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2012 Lexus HS 250h: New Car Review

Pros: Impressive fuel economy, upscale cabin, quiet ride.

Cons: Mediocre crash-test scores, the far cheaper Camry Hybrid is more powerful and more efficient.


The 2012 Lexus HS 250h promises the fuel economy of a hybrid and the opulence of a true luxury sedan, but does it deliver? The answer really comes down to what you think of the HS 250h’s interior. After all, the HS’s platform is shared with the overseas Toyota Avensis, a ho-hum mainstream sedan. And under the hood, the HS has simply borrowed its hybrid power plant from the previous-generation Toyota Camry Hybrid.

So let’s talk more about that interior. In a word, it’s fancy. The sleek, high-tech dashboard is trimmed with rich-feeling materials, and the gauges have Lexus’s trademark electroluminescent illumination. The standard leather upholstery is nice. Nicer still is the optional semi-aniline perforated leather. Even the back seat is a winner, combining well-bolstered contours with surprisingly generous passenger space. And as expected in a Lexus, road and wind noise are kept to a minimum.

But let’s go back to that Camry Hybrid for a second. There’s a brand-new one for 2012, you see, and it makes more power than the HS 250h while using less fuel. That’s right: the Toyota’s got the latest hardware, while the Lexus is stuck with yesterday’s news.

Nonetheless, the HS remains a competitive product due to its premium pedigree. Lexus has more or less cornered the market on upscale hybrids, and the 2012 Lexus HS 250h’s combination of luxury and fuel-efficiency makes it hard to beat if your heart’s set on that shiny Lexus badge.

Comfort & Utility

The 2012 Lexus HS 250h comes in two trim levels: base and Premium.

Standard features on the base model include 17-inch alloy wheels, a sunroof, leather upholstery, power front seats (10-way driver and eight-way passenger), electroluminescent gauges with a hybrid status monitor, a trip computer, a manual tilt-telescopic steering column, dual-zone automatic climate control, Bluetooth and a 10-speaker audio system with iPod connectivity and a USB port.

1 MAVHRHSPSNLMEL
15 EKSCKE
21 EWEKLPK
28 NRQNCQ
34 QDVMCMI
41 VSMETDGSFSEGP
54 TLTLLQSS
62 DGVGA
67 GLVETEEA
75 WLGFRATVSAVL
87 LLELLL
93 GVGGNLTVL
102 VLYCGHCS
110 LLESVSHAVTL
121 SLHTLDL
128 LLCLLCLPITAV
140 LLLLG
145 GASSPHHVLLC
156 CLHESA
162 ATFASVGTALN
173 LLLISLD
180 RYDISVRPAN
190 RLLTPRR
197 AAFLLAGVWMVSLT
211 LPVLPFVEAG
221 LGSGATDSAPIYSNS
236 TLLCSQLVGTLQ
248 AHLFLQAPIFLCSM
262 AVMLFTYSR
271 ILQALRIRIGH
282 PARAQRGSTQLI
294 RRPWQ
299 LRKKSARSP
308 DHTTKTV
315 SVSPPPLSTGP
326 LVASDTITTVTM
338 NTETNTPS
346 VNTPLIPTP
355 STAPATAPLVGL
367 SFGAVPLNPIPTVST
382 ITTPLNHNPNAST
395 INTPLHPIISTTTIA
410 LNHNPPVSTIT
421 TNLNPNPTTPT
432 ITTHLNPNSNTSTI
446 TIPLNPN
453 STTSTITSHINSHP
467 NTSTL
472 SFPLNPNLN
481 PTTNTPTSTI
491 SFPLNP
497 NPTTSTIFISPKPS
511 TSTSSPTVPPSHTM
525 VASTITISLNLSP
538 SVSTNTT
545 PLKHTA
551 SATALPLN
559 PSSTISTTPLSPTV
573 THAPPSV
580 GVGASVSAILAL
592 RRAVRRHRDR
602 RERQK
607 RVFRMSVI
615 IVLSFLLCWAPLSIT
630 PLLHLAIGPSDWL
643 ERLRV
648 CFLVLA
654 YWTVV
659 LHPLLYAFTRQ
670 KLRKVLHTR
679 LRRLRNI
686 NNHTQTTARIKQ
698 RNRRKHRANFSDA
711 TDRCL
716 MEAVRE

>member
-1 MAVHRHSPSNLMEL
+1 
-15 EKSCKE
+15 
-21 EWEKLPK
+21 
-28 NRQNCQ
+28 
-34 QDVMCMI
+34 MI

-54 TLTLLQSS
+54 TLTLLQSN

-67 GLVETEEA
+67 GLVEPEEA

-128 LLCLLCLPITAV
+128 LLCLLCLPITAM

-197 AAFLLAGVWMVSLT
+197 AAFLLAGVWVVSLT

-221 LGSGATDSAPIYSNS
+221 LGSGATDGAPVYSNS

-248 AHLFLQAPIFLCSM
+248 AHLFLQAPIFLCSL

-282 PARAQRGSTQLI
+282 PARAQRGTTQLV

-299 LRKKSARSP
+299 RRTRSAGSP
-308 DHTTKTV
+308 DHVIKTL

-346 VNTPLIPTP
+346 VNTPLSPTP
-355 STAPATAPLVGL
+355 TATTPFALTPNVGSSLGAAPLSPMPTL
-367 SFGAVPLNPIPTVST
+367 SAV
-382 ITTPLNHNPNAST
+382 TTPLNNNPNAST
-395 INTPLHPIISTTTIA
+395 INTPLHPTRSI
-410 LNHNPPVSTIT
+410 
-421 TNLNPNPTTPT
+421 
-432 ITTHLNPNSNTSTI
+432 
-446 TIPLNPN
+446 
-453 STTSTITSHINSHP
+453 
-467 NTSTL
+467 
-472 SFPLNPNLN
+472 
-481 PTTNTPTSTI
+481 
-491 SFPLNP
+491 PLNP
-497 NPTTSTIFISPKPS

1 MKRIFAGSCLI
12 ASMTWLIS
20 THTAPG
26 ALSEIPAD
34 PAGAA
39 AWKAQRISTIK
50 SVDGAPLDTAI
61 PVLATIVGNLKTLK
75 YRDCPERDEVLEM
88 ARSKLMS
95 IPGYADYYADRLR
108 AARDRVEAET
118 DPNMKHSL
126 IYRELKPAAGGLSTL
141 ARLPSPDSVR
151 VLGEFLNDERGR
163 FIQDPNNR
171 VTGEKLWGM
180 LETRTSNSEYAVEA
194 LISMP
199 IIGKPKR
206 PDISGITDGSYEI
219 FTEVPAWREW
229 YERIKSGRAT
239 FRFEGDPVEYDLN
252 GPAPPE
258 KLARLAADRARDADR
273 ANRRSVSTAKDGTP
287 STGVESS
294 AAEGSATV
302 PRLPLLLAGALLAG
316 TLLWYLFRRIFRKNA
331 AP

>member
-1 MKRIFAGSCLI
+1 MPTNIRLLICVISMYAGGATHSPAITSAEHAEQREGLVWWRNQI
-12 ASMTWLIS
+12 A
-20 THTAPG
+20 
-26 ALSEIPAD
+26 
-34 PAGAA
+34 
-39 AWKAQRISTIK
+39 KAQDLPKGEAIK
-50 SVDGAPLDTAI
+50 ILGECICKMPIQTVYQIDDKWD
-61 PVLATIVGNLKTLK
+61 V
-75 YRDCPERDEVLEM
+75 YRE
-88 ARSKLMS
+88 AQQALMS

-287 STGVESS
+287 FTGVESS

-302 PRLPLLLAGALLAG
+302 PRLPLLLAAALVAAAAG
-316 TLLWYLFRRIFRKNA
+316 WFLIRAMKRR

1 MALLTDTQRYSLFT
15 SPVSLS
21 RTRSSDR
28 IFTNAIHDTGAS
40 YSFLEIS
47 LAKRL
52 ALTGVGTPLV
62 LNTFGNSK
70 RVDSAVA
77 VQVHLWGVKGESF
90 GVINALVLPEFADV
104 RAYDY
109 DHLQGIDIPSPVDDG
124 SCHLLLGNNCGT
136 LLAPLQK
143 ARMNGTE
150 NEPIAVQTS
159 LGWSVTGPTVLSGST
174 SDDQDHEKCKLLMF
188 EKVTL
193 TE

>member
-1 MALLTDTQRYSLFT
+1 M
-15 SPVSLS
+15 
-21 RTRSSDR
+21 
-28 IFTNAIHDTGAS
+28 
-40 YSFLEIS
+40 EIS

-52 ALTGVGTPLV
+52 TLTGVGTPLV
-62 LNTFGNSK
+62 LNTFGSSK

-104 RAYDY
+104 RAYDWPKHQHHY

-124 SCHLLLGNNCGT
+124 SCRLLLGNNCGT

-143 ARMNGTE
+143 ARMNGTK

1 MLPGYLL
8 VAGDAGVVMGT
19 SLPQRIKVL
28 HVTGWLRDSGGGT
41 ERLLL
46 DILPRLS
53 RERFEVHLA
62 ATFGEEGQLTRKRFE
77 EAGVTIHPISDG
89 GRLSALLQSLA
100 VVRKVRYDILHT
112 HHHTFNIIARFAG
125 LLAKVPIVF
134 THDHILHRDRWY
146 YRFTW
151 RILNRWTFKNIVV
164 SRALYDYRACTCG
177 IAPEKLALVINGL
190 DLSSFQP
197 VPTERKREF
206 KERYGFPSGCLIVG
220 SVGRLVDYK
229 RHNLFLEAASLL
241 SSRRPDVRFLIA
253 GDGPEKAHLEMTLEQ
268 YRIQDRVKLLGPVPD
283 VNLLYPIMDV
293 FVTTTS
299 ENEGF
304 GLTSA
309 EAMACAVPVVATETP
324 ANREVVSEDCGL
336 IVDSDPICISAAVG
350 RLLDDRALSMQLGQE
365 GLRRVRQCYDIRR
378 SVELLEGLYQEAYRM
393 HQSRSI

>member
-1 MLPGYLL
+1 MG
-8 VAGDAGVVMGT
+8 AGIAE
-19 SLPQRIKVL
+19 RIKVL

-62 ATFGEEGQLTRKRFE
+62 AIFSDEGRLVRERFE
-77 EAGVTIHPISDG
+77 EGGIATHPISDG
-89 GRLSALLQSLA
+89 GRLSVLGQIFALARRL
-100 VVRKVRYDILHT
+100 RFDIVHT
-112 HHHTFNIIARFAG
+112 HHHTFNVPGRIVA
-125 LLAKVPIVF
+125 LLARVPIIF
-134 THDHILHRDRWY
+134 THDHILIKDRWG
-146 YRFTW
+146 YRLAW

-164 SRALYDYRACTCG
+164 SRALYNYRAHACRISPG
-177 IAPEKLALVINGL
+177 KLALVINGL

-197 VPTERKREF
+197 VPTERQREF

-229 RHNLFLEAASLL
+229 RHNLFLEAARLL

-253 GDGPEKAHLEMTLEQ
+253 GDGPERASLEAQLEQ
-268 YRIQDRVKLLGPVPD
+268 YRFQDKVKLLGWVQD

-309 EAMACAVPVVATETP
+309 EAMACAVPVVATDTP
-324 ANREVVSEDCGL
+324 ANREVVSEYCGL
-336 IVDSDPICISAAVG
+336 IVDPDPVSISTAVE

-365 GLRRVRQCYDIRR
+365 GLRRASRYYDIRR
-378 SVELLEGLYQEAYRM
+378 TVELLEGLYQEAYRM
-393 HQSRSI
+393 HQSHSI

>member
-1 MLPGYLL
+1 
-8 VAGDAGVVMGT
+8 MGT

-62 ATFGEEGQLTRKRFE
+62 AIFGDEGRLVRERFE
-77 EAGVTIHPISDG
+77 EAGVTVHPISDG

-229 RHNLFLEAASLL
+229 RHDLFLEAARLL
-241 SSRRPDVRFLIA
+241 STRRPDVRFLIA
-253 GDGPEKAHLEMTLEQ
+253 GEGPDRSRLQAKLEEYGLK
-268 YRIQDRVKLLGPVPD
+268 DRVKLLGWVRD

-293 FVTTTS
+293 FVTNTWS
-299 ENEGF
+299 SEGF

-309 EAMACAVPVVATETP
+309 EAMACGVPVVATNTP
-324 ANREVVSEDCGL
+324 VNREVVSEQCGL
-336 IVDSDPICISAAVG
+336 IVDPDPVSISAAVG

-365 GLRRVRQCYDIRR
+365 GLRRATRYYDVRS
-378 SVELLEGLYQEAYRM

The Premium trim adds 18-inch alloys, rain-sensing wipers, a power tilt-telescopic steering wheel, semi-aniline perforated leather upholstery, heated and cooled front seats with the addition of passenger lumbar support, woodgrain interior trim and driver memory functions.

Some of the Premium’s features are extra-cost options on the base model. Optional on both trims is a Navigation package that contributes a hard-drive-based navigation system with an 8-inch display, an available rearview camera and voice-recognition software, as well as the Lexus Enform telematics suite with Safety Connect (see "Technology," below). The Premium has some exclusive options, including a front-view (grille-mounted) camera, parking sensors, adaptive cruise control, a head-up display, adaptive headlights with LED low-beams and a 15-speaker, 330-watt Mark Levinson audio system.

All thoughts of the HS’s plebeian Toyota relatives are temporarily banished when you settle into the supportive driver’s seat for the first time. This is undeniably a luxurious cabin, from the materials quality (high) to the overall dashboard design (sleekly upscale). The crisp electroluminescent gauges and optional power tilt-telescopic steering wheel only add to the effect. Moreover, unlike the cheaper CT 200h hatchback, the HS 250h gives the passenger a standard power seat, with available adjustable lumbar.

Another CT-trumping feature is the back seat, which can easily accommodate two full-grown adults. The HS may look compact on the outside, but its rear compartment is closer to midsize.

Trunk space is decidedly compact, however, at 12.1 cubic feet. You can still haul things with that kind of space, but it’s fair to say that most sedans at this price point let you haul more.